The shepherds are summoned to the house that Jesus was born in by angels. They come. They see. They worship. They start telling people in the house what the angel told them. And suddenly I'm thinking this is probably the first time that half Joseph's family will have heard this. I wonder what they make of it? I wonder how long it is before the whole street knows?

Something as ordinary and everyday as the birth of a baby is suddenly an extraordinary, once-in-history event: God's anointed saviour is arriving in the world. The one who will reverse the effects of the Fall, defeat death, satan and all forces of darkness and evil has been born in the Bethlehem equivalent of a suburban semi.

God comes right under the noses of people - and they don't think anything of it until shepherds who'd been sent by angels - angels who didn't appear to anyone in the house or street where Jesus was born - turn up and spill the beans. It's amazing.

I love Christmas. I never fail to see something new in the story. This is the lynch-pin of history, the night when God came to set things right. And no matter how often I read it, it still blows me away.

Monday, December 12, 2005

Christmas stuffing

It's been busy - hence the lack of blogging this month. Christmas is jammed full of stuff - planning services, visiting people, sorting out things that'll have to happen early in the New Year, shopping, writing Christmas cards, etc

In the middle of all that we've been doing a short Advent series on Jesus @ the movies. We reflected on grace and vocation through Babette's Feast and we looked at whether there were tips on movie watching from Paul's visit to Athens (Acts 17:16-34), while taking in material from Pay it Forward and X Men 2. It's been fascinating.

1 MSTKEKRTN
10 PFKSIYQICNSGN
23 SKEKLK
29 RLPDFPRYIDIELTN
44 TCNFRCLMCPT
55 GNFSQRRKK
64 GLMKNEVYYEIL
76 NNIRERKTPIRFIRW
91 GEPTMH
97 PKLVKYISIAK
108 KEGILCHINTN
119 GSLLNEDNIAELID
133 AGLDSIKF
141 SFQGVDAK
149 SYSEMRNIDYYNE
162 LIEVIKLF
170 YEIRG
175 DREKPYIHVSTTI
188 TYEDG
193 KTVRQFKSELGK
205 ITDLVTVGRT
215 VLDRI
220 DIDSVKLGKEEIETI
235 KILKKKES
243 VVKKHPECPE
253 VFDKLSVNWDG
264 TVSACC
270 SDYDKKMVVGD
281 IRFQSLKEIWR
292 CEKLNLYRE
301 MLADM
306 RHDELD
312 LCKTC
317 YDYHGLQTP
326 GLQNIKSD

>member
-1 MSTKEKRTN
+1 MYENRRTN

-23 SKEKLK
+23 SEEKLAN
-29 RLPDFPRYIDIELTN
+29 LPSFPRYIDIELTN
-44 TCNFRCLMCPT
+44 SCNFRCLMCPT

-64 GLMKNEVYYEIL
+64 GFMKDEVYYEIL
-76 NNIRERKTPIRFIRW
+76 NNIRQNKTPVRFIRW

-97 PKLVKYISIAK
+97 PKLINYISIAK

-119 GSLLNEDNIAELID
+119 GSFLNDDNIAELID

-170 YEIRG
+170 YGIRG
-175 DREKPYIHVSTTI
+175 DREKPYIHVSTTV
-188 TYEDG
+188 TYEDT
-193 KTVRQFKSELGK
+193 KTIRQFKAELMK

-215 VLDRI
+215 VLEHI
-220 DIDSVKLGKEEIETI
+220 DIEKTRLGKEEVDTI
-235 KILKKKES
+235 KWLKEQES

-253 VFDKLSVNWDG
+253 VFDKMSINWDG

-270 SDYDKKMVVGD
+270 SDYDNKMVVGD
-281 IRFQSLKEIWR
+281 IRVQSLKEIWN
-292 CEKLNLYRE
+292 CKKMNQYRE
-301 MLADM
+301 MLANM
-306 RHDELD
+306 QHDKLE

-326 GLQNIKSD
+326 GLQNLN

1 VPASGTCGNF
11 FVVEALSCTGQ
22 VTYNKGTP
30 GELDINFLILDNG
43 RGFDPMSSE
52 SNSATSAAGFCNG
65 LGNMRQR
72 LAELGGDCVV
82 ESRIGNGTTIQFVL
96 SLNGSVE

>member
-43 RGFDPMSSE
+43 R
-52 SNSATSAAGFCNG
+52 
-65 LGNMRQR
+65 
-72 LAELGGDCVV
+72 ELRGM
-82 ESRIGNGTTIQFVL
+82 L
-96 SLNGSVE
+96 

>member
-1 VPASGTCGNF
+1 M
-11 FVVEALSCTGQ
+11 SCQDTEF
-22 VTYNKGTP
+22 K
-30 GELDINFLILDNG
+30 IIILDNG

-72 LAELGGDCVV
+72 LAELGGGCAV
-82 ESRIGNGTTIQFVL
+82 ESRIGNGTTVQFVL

One thing it's confirmed is that this way of doing theology has a lot to do with age, temperament and upbringing. There are people in my church who think we've nothing to learn from the movies and indeed never visit cinemas, while there are others who try to watch a film a week and who reflect on what those films are saying about God, us and the meaning of life.

A number of things have struck me from all this. One is the number of Hollywood people who are committed Christians. I was particularly struck by the fact that Scott Derrickson, writer and director of the Exorcism of Emily Rose - a film I haven't seen - is a committed Christian, a graduate of Biola University and he has some fascinating things to say about Christians and horror movies.

I guess the main thing that doing this brief series has reinforced to me is that God is concerned about what's happening in the world beyond the Christian ghetto and that he wants his people out there mixing it with people who hold all kinds of views about life. That's what Paul did in Athens - he walked the streets, read the history, got into the poets and philosophers and engaged in debate and discussion.

There's a such a contrast between Paul and so many of us. We're not interested in dialoguing with the world. We seek a monologue - where we speak and the world listens. We don't know enough about what our neighbours are thinking and saying to be able to engage in a conversation with them about things that concern them.

Hollywood composer Barry Taylor reminds us that there's a great debate happening across America - and I guess across the UK too - concerning God. But the church isn't involved because it's happening in movies theatres and by and large we don't go there. That's a pity because Paul would.